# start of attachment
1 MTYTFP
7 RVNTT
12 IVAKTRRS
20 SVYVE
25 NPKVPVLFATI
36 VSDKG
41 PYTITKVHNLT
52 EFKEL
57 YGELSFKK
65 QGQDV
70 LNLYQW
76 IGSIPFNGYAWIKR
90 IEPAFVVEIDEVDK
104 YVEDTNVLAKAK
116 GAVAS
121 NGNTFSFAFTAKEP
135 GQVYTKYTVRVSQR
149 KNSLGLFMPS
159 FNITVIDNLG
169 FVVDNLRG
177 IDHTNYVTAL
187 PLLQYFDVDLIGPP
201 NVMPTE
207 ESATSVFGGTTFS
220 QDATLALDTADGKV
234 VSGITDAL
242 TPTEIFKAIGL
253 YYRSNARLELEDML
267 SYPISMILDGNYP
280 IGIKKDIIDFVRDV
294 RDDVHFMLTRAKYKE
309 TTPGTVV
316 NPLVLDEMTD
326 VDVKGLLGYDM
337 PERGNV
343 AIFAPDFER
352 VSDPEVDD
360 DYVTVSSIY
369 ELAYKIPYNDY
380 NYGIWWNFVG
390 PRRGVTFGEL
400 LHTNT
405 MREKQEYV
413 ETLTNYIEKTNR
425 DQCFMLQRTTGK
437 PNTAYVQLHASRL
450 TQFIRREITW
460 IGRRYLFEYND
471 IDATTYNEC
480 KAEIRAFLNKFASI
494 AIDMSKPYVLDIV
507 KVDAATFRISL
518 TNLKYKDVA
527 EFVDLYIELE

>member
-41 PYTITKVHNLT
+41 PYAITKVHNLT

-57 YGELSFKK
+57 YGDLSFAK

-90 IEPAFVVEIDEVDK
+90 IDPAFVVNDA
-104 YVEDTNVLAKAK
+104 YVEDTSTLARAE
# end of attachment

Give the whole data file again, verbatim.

1 MTYTFP
7 RVNTT
12 IVAKTRRS
20 SVYVE
25 NPKVPVLFATI
36 VSDKG
41 PYTITKVHNLT
52 EFKEL
57 YGELSFKK
65 QGQDV
70 LNLYQW
76 IGSIPFNGYAWIKR
90 IEPAFVVEIDEVDK
104 YVEDTNVLAKAK
116 GAVAS
121 NGNTFSFAFTAKEP
135 GQVYTKYTVRVSQR
149 KNSLGLFMPS
159 FNITVIDNLG
169 FVVDNLRG
177 IDHTNYVTAL
187 PLLQYFDVDLIGPP
201 NVMPTE
207 ESATSVFGGTTFS
220 QDATLALDTADGKV
234 VSGITDAL
242 TPTEIFKAIGL
253 YYRSNARLELEDML
267 SYPISMILDGNYP
280 IGIKKDIIDFVRDV
294 RDDVHFMLTRAKYKE
309 TTPGTVV
316 NPLVLDEMTD
326 VDVKGLLGYDM
337 PERGNV
343 AIFAPDFER
352 VSDPEVDD
360 DYVTVSSIY
369 ELAYKIPYNDY
380 NYGIWWNFVG
390 PRRGVTFGEL
400 LHTNT
405 MREKQEYV
413 ETLTNYIEKTNR
425 DQCFMLQRTTGK
437 PNTAYVQLHASRL
450 TQFIRREITW
460 IGRRYLFEYND
471 IDATTYNEC
480 KAEIRAFLNKFASI
494 AIDMSKPYVLDIV
507 KVDAATFRISL
518 TNLKYKDVA
527 EFVDLYIELE

>member
-41 PYTITKVHNLT
+41 PYAITKVHNLT

-57 YGELSFKK
+57 YGDLSFAK

-90 IEPAFVVEIDEVDK
+90 IDPAFVVNDA
-104 YVEDTNVLAKAK
+104 YVEDTSTLARAE